In this view, the improvement of the plaintiffs is the application of a combination of machinery to a new end,–to the development and application of a new principle, resulting in a new and useful manufacture.
That the discovery of a new principle is not patentable; but it must be embodied and brought into operation by machinery, so as to produce a new and useful result.
Upon this view of the patent, it is an important question, for the jury to determine, from the evidence, whether the fact is established on which the alleged improvement is founded, that lead, in a set or semi-solid state, can thus be reunited or welded after separation.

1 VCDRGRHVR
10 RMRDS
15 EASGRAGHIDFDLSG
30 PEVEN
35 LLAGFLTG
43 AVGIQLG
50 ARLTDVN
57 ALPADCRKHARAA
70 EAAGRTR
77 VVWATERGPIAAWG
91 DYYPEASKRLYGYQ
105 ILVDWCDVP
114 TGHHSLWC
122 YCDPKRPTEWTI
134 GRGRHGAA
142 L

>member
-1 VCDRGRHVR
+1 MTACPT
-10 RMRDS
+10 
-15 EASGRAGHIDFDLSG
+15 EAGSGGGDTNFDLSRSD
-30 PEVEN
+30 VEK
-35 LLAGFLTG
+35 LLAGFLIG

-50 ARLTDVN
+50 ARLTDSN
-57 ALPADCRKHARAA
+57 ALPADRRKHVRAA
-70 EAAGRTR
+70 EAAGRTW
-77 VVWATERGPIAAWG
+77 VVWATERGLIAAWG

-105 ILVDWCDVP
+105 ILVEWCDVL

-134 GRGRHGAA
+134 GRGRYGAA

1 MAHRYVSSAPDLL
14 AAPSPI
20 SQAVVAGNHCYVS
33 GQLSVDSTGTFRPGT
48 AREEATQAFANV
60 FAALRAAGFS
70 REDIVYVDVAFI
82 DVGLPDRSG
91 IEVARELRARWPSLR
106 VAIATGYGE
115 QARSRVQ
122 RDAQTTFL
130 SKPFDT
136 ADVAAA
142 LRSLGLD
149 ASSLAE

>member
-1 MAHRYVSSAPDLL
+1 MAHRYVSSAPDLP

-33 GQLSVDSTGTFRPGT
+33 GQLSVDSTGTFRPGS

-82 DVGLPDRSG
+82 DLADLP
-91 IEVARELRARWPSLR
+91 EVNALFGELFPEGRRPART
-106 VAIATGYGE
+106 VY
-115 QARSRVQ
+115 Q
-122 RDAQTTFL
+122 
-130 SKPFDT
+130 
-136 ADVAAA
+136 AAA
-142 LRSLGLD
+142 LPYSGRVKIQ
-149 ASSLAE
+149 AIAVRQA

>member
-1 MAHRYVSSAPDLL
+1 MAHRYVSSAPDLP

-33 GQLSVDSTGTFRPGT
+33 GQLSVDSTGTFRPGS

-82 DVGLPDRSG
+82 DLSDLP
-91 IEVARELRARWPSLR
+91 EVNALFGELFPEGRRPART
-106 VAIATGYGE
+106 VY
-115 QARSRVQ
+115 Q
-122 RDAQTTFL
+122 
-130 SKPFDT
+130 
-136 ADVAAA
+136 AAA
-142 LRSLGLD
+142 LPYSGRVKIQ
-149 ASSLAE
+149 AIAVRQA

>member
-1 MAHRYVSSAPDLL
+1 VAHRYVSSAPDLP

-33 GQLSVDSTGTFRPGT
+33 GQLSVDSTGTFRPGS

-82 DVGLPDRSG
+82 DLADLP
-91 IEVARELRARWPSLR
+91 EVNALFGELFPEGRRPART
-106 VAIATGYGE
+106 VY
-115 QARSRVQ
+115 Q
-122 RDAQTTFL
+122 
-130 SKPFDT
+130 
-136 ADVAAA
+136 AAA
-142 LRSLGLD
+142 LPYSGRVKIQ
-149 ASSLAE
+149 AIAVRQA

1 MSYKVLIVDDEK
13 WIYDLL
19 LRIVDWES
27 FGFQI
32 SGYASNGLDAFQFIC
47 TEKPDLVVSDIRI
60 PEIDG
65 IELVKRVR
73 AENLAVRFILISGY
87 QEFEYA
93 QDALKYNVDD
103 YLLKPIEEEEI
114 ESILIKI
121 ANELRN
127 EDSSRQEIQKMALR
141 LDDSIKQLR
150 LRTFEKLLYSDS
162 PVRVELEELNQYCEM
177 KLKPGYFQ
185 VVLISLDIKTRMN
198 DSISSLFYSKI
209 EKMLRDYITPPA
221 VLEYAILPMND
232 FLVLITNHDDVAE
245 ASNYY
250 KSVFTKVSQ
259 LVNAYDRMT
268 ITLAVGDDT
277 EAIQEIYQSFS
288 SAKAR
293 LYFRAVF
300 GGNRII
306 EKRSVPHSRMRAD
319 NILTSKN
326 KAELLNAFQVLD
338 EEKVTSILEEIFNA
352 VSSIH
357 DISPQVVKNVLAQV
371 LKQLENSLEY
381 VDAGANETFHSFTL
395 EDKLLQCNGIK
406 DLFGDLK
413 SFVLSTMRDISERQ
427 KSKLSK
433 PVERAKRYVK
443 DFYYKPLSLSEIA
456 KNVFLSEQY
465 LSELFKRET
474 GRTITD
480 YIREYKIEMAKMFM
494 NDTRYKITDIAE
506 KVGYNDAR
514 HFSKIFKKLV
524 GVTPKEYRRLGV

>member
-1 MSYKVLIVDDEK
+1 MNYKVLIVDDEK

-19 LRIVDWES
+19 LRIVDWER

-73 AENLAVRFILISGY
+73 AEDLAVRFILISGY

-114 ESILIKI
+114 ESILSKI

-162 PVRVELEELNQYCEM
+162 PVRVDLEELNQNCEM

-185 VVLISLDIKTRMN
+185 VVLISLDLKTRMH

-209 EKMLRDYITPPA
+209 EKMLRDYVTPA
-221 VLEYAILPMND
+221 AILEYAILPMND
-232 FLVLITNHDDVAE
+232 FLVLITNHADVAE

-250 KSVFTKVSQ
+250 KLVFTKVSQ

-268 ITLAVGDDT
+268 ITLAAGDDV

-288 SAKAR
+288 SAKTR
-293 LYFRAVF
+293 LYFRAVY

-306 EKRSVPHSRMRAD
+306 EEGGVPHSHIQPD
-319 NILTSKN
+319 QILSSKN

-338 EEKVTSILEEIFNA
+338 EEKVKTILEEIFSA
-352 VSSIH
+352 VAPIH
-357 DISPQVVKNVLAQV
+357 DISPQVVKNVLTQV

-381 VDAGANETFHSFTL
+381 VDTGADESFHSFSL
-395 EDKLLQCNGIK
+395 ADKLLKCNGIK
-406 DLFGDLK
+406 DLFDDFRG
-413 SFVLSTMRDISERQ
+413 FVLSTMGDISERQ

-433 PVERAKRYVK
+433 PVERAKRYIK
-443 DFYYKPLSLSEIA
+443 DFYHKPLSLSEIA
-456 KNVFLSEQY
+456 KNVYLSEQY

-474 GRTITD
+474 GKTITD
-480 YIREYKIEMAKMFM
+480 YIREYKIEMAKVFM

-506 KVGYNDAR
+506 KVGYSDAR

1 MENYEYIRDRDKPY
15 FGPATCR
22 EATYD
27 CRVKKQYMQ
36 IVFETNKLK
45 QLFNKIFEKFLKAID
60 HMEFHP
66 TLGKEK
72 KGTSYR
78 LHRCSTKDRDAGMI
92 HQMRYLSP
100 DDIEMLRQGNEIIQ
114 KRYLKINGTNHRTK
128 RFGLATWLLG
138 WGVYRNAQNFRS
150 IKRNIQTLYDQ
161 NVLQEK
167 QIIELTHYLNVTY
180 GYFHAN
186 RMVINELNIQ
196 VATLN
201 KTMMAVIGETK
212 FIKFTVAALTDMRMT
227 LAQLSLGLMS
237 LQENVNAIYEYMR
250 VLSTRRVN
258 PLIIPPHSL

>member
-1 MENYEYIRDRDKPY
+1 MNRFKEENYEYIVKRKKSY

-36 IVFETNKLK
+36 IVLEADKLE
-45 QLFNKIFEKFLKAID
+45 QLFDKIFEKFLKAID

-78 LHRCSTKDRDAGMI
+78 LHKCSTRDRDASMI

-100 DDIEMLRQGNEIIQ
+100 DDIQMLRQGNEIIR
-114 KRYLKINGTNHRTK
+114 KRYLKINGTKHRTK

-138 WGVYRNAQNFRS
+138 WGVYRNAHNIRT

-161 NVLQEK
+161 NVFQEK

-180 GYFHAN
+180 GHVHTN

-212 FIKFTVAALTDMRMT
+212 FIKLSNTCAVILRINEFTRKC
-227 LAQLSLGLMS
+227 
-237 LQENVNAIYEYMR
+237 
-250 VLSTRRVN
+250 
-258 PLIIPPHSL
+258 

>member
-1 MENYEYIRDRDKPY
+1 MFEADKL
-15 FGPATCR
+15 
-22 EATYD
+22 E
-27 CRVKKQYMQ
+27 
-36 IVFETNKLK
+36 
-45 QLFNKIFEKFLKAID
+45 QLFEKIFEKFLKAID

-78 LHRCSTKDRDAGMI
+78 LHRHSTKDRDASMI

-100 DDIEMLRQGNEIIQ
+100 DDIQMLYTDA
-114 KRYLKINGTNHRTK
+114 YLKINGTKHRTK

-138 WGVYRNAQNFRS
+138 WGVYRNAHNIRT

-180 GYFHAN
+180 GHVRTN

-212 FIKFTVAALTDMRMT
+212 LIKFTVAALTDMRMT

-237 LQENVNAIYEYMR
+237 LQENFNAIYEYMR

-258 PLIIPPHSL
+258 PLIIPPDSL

The Judge here commented briefly upon the testimony, referring to the experiments which were testified to, and the results of which were exhibited to the jury, on the part of the plaintiffs and defendants, and, in continuation, stated: